Zitomislic Monastery

The Žitomislic Monastery, with the church dedicated to the Annunciation of the Holy Virgin is Orthodox shrine located 15 km south of Mostar, on the road Mostar – Čapljina. The church of the Žitomislić Monastery is one-nave structure built of stone, without the dome, covered with stone slabs, with the altar apse and the belfry above the entrance porch. Founders of the monastery are the Serb noble family from Stolac, with historical records confirming that the restoration works were carried out by members of the noble Serb family of Miloradovic – Hrabren, brothers Petar and Jovan Hrabren, whose family graveyard is today known as the Radimlja – the famous stecaks necropolis near Stolac. Beside reconstruction of the Žitomislić Monastery, the Hrabren family members also were founders or took part in restoration of the other Orthodox churches and monasteries in Herzegovina – the Zavala Monastery, church in the Klepci village, and the Osanici church…

During the Turkish occupation, Žitomislić Monastery was one of the most important cultural centers of Herzegovina. Its monks kept very close cultural and political connections with a number of Serbian Monasteries outside Herzegovina, as well as with the Serbian Monasteries in Jerusalem and in Mount Athos. During that time, numerous manuscripts and copied books and silver vessels from the 16-18th century were collected in the Žitomislić Monastery. Only one portrait of the founder has been preserved from 1609, when the Zitomislic church had been repainted.

In 1718 the fresco painter Mihajlo completed the rich iconostasis and painted the icons of the Žitomislic Monastery, when the per-abbott Serafion made marvelous wood-carved royal doors. The historical significance of the Žitomislić Monastery is of great importance for the Serbian culture and tradition. In 1848 the first Seminary in Bosnia and Herzegovina was established in the Zitomislic Monastery by the arch-priest Serafim and Nićifor Dučić. Later the school for education of the Serb children was opened which worked until 1971. In the 17th century there was a copying school and the rich library in the Zitomislic Monastery.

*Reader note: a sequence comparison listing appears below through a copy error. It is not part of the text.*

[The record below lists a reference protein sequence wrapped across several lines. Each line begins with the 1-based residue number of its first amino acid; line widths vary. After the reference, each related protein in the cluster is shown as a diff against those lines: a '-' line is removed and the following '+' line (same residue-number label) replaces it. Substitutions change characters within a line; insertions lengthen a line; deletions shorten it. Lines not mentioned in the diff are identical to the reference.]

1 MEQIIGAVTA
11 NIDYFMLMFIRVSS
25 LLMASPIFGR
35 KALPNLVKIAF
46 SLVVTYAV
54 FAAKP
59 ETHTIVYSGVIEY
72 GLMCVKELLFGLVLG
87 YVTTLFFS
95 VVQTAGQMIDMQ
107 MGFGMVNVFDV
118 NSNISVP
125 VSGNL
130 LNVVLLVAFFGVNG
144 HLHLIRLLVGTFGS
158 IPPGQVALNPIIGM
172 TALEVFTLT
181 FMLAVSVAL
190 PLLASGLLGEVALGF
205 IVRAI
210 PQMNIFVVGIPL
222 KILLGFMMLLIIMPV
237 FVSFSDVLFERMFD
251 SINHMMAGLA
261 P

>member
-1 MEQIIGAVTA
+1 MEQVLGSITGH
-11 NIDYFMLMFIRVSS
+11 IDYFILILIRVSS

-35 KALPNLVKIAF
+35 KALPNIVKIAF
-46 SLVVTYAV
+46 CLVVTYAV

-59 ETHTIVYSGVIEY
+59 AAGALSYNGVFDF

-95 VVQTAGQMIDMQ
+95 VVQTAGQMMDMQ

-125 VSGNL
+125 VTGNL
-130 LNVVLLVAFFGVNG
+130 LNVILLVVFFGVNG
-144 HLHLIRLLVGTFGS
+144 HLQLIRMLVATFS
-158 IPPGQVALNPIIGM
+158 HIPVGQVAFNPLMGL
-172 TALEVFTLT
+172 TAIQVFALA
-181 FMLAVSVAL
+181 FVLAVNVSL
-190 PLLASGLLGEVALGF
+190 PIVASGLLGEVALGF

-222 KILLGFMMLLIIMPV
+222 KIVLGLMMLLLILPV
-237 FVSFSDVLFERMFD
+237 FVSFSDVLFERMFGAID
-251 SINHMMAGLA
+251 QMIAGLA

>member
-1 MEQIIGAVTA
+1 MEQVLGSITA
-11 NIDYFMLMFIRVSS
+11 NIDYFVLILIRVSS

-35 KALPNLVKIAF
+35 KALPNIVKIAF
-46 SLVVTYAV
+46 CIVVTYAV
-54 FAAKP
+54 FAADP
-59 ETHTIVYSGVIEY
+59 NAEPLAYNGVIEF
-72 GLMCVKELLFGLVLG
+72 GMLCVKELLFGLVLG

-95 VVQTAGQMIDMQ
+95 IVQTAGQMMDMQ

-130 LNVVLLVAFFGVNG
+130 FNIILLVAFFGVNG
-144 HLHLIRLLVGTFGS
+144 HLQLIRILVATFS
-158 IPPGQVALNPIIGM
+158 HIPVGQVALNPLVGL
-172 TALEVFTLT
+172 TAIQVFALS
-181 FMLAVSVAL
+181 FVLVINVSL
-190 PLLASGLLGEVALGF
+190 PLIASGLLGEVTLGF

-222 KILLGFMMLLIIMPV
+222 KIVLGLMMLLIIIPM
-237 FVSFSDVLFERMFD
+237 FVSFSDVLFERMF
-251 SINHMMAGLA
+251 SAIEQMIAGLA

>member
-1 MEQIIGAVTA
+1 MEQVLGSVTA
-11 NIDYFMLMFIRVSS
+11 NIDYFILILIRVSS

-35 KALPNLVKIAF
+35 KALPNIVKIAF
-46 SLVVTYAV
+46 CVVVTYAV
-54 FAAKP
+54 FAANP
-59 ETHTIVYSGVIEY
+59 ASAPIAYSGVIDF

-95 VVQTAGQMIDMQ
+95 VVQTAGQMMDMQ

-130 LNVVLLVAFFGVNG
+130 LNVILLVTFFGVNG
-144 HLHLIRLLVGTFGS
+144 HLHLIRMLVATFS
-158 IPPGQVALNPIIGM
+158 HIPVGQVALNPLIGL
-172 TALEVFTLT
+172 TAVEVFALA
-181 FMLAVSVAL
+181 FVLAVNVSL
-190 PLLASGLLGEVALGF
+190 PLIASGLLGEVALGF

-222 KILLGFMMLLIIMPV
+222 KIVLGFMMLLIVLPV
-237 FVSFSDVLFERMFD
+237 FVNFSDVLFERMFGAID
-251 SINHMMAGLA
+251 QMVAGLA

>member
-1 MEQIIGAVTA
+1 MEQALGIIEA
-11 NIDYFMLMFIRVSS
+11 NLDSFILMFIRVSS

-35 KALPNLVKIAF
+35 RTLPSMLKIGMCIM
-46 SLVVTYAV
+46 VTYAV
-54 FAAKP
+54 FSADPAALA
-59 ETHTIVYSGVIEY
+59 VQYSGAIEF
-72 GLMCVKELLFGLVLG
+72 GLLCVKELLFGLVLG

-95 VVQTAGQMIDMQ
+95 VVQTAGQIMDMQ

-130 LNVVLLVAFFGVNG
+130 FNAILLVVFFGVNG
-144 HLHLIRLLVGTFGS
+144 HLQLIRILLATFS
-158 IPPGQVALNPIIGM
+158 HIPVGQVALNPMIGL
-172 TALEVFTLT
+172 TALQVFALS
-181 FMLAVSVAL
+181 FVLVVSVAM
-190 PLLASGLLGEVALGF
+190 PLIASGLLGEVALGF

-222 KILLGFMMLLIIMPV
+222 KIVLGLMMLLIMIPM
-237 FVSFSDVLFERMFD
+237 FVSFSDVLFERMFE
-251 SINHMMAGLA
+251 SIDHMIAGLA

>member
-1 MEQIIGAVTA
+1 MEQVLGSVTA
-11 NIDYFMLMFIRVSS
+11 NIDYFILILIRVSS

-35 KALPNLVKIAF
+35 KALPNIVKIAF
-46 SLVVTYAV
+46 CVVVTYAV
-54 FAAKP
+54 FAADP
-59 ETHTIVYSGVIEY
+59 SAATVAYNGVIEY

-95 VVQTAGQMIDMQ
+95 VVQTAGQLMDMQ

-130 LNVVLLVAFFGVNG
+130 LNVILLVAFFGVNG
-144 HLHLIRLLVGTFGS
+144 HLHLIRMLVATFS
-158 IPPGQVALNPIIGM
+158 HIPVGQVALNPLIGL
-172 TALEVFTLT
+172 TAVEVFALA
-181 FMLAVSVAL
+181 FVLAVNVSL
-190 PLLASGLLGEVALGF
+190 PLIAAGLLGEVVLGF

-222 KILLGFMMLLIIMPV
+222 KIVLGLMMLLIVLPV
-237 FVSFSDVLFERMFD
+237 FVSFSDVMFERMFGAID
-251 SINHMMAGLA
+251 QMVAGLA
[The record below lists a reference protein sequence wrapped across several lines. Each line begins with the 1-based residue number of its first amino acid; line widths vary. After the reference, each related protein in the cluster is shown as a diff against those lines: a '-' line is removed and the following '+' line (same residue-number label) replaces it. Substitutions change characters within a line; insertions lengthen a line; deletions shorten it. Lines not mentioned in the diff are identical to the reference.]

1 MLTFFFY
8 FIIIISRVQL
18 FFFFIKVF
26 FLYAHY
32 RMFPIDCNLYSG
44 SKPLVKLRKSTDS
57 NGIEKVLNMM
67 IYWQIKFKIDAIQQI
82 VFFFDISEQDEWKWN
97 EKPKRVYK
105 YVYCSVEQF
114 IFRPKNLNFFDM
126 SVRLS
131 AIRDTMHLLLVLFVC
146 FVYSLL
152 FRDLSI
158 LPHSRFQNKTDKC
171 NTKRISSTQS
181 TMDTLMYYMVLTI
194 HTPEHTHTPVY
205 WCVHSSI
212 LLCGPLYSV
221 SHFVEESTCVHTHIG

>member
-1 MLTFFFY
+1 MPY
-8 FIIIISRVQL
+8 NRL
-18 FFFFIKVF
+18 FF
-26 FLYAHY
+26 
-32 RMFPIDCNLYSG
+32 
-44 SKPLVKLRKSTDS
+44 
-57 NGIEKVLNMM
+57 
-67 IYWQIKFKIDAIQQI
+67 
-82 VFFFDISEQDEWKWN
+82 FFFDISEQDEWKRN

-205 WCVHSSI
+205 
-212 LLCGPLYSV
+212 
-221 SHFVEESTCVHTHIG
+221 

During the Second World War, in the middle of 1942 Ustasha forces set the Zitomislic Monastery a flame, and brutally killed its eight monks, among whom were archpriests Dositej (Vukicevic), Konstantin (Vucurovic) and Makarije (Pejak) who were thrown to the pit. After the WW 2, in 1967 the Zitomislic Monastery was restored and reconstructed when the holy relics and remains of killed monks were consecrated and put in the common monastic graveyard. In the middle of 1992 the Croat army set a fire in the Žitomislic Monastery and destroyed it to the ground with explosive, when the tomb of the new-martyrs monks of the Zitomislic Monastery was burnt. The nuns and the Abbess Evpraksija and the spiritual father Jovan escaped few weeks before the final destruction of the shrine.

The reconstruction of the present day Monastery of Žitomislić was carried out in 2002 by the father Danilo who is nowadays Abbott of the Monastery and greatly reputed by local faithful people and visitors. In order to rebuild the Zitomislic monastic complex in its original appearance, the stone of the previous church was used and a nice monastic yard and dormitories were constructed, when the old graveyard and auxiliary structures were added. At present, the Žitomislić Monastery with the late-antique basilica and necropolis of stecaks belong to the National Monument of culture and represents a significant cultural and tourist attraction of Bosnia and Herzegovina.